Genetic association analysis of the glutathione peroxidase (GPX1) gene polymorphism (Pro197Leu) with tardive dyskinesia

Takahiro Shinkai*, Daniel J. Müller, Vincenzo De Luca, Sajid Shaikh, Chima Matsumoto, Rudi Hwang, Nicole King, Joseph Trakalo, Natalia Potapova, Gwyneth Zai, Hiroko Hori, Osamu Ohmori, Herbert Y. Meltzer, Jun Nakamura, James L. Kennedy

*Corresponding author for this work

Research output: Contribution to journalArticlepeer-review

28 Scopus citations


A possible involvement of oxidative stress in the pathophysiology of tardive dyskinesia (TD) has previously been proposed (reviewed in [Andreassen, O.A., Jorgensen, H.A., 2000. Neurotoxicity associated with neuroleptic-induced oral dyskinesias in rats. Implications for tardive dyskinesia? Progress in Neurobiology 61, 525-541.]). Long-term administration of neuroleptics alters dopaminergic turnover, which results in increased formation of reactive oxygen species (ROS). This is hypothesized to lead to TD through neuronal toxicity as a consequence of oxidative stress. In the present study, the relationship between TD and a possible functional polymorphism of the human glutathione peroxidase (GPX1) gene (an important antioxidant enzyme) was studied in 68 chronic treatment-refractory patients with schizophrenia. A proline (Pro) to leucine (Leu) substitution at codon 197 (Pro197Leu) in the GPX1 gene was genotyped. No significant difference in total Abnormal Involuntary Movements Scale (AIMS) scores was observed among patients in the three genotype groups. Moreover, no significant differences in genotype or allele frequencies were observed between subjects with and without TD. Our results suggest that the GPX1 gene polymorphism does not confer increased susceptibility to TD, although further studies are warranted before a conclusion can be drawn.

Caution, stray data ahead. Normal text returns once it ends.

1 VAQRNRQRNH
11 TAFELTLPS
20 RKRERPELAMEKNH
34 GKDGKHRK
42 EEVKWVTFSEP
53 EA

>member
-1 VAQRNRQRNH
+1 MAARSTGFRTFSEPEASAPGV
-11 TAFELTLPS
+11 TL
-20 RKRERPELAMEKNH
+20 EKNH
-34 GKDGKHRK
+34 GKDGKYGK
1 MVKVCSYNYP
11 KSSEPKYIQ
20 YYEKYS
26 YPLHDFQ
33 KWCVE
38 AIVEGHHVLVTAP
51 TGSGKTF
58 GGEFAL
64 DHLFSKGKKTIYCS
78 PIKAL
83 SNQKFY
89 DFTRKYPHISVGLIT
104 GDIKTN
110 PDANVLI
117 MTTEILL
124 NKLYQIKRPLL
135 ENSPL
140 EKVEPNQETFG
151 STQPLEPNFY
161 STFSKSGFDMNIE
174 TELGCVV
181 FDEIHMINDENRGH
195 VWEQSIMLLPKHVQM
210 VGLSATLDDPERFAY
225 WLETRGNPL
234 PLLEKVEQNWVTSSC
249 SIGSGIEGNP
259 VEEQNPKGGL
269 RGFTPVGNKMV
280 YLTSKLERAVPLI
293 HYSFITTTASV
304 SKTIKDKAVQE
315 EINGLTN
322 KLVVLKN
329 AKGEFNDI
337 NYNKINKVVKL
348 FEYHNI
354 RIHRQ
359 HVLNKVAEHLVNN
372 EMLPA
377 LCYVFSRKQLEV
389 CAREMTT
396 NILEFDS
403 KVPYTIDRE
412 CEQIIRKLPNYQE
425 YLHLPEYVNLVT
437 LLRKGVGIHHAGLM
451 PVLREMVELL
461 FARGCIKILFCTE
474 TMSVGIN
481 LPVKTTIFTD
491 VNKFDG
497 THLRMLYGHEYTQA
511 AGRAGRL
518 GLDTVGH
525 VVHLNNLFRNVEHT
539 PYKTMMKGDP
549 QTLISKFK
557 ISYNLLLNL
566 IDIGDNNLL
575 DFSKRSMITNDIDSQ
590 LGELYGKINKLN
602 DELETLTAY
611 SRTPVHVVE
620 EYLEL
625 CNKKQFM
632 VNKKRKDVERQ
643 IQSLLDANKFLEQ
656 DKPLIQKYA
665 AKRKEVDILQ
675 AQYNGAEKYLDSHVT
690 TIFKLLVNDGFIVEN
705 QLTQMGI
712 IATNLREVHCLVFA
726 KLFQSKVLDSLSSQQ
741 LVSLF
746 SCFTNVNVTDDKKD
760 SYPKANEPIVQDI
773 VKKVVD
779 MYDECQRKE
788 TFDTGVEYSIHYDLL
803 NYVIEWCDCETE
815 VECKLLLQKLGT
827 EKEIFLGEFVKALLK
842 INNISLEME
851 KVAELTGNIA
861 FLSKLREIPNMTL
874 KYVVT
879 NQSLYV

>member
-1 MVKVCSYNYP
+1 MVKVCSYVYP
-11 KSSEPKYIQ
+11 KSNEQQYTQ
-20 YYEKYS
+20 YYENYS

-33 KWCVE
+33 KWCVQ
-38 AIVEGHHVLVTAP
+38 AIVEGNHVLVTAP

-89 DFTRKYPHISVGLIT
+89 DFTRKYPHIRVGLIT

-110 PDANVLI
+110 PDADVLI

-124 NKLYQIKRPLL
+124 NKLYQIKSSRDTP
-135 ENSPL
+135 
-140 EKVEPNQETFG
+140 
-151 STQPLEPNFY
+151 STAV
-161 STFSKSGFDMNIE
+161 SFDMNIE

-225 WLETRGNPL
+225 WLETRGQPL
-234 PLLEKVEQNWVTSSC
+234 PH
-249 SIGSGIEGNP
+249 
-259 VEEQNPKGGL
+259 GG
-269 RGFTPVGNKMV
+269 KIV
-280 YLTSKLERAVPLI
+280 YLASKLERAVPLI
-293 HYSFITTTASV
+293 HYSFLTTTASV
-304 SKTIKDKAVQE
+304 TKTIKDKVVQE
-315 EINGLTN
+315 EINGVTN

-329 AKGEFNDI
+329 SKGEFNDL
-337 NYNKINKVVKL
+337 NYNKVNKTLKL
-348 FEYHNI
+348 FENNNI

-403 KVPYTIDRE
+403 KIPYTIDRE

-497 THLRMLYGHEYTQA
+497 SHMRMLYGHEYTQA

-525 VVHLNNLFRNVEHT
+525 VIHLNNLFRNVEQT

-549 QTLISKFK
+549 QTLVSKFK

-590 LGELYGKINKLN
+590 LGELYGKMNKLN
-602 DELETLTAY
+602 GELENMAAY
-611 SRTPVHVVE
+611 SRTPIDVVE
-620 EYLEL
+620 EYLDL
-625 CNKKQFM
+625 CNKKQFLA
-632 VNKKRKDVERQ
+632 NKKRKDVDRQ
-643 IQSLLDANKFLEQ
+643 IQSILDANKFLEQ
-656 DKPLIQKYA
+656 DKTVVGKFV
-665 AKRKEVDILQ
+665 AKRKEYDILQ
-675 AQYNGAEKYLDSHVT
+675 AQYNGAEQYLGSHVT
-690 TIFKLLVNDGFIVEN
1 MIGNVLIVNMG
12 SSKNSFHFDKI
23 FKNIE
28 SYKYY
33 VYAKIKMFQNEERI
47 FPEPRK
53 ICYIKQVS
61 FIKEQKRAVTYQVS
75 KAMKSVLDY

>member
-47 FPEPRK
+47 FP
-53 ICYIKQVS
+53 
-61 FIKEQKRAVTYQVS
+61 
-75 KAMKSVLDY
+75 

Original languageEnglish (US)
Pages (from-to)123-128
Number of pages6
JournalPsychiatry Research
Issue number2
StatePublished - Feb 28 2006


  • Free radical
  • Genetics
  • Glutathione peroxidase
  • Oxidative stress
  • Polymorphism
  • Schizophrenia
  • Tardive dyskinesia

ASJC Scopus subject areas

  • Psychiatry and Mental health
  • Biological Psychiatry


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